For the baby. Most studies found that immersion during labor does not increase fetal or neonatal risk. However, concerns have been expressed that immersion during delivery may predispose the infant to potentially serious neonatal complications. Several studies have reported several serious adverse outcomes among neonates delivered in water, these include :
- Infection: cases of severe infections with certain bacteria, mainly Pseudomonas aeruginosa (here, here) and Legionella pneumophila (here, here, here, here) have been observed, some of which were fatal. The bacteria causing infections my come from the woman’s body, the water or the pool itself. Recently, a fatal infection by a virus (adenovirus) was reported in a baby born from a mother with gastroenteritis giving birth in a pool.
- Water aspiration (drowning or near-drowning): it has been claimed that babies delivered into the water do not breathe or swallow water because of the protective “diving reflex”; however, it has been demonstrated that in compromised newborns the diving reflex is overridden, leading to gasping and aspiration of water. Actually, it seems that even healthy babies may be at risk of water aspiration, which may result in hyponatremia and seizures.
- Umbilical cord avulsion (cord “snapping” or cord rupture): this complication may happen in 1 out of 288 water births and occurs when the baby is lifted out of the water; in some instances the affected newborns have required intensive care unit admission and transfusion.
- The mess: setting a pool at home may be messy and even challenging in certain situations, such as living in a small apartment.
- Unpleasant environment: women may feel uncomfortable about accidentally defecating in the pool; which, as stated above, may also predispose the baby to severe infections.
- Disappointment with pain relief: for some women, immersion in water is not enough to relieve pain.
- Monitoring and emergencies: it may be difficult to quantify blood loss (see photo); in cases of concern about the baby’s heartbeat, monitoring may be difficult; moreover, in the event of a severe maternal complication (such as fainting or heavy hemorrhage) it may be difficult to move the pregnant woman out of the water.
Several professional organizations, including the Royal College of Obstetricians and Gynaecologists and the American College of Nurse–Midwives, support healthy women with uncomplicated pregnancies laboring and giving birth in water. According to ACOG, immersion in water during the first stage of labor may have benefits for the mother and may be offered to healthy women with uncomplicated pregnancies; however, there are insufficient data regarding the relative benefits and risks of immersion in water during the second stage of labor and delivery. Therefore, until such data are available, “it is the recommendation of the American College of Obstetricians and Gynecologists that birth occur on land, not in water”. The British National Institute for Health and Care Excellence (NICE) recommendations are in agreement with the ACOG.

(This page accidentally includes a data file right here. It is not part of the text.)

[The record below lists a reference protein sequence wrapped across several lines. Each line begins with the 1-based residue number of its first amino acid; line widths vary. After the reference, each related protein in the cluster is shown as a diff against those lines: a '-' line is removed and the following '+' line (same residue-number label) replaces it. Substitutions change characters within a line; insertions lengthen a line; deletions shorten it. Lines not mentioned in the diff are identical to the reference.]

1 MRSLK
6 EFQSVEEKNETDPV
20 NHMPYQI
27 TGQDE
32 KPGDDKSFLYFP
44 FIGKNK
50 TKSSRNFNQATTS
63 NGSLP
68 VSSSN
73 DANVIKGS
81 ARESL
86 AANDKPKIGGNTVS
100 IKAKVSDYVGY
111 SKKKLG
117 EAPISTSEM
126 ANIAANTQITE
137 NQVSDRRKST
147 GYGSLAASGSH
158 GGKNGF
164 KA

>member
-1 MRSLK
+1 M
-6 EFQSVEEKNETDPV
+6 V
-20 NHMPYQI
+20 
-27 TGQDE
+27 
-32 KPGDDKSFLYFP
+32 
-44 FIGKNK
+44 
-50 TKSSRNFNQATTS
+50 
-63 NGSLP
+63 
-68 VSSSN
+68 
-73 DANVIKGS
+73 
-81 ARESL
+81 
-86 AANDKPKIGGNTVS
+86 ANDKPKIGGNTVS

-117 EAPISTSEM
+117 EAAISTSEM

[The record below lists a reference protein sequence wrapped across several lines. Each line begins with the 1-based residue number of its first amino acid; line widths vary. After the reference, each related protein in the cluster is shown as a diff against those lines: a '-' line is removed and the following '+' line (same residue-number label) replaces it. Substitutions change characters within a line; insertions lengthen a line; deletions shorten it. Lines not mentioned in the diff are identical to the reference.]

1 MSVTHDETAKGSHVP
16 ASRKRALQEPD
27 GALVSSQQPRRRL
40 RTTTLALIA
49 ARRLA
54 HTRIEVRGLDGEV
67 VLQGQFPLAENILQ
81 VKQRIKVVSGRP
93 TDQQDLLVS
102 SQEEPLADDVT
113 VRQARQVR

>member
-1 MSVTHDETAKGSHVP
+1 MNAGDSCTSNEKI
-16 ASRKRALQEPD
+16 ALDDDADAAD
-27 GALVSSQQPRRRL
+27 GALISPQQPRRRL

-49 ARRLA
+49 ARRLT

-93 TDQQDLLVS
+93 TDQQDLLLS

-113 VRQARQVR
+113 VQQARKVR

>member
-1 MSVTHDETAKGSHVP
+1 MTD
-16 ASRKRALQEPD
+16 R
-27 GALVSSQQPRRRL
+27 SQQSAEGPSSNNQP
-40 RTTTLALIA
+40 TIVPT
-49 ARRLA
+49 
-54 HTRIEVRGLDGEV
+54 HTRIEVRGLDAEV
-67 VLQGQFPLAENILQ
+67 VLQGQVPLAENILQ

6) “In the Netherlands women have been delivering at home for more than fifty years”
The Netherlands has the highest percentage of home births in the Western world
The Netherlands is a country with a long tradition of home birth, with well-trained midwifes, organized transport system and short distances to hospitals. However, it is one of the few countries in the world where the incidence of home births is decreasing: in 1965, two-thirds of Dutch births took place at home, but that figure has dropped to about 20% in 2013. Moreover, Dutch women have to pay an extra amount (around €250) when deciding for a “nonindicated hospital birth” under the guidance of an obstetrician or a midwife (here). According to Professor Simone Buitendijk, head of the child health programme at the Netherlands Organisation for Applied Scientific Research, “… home birth rates have dropped like a stone. Soon, there will not be enough demand to justify the infrastructure” she says. “Then the system will collapse – and let there be no misunderstanding: we won’t be able to rebuild it”.
This drop in home births seems to be related to the increasing awareness of the media, patients, and obstetricians about the risks of home birth (here). Even more skepticism originated the results of the Euro-Peristat study: the Netherlands is one of the countries with the worst perinatal outcomes of Western Europe.
Read the third part here: Home birth: smart choice or risky business? (Part 3)
4) birthbootcamp.com, dailymail.co.uk; 5) flickr.com, mthoodwomenshealth.com, popsugar.com, gravidanzaonline.it; 6) currystrumpet.com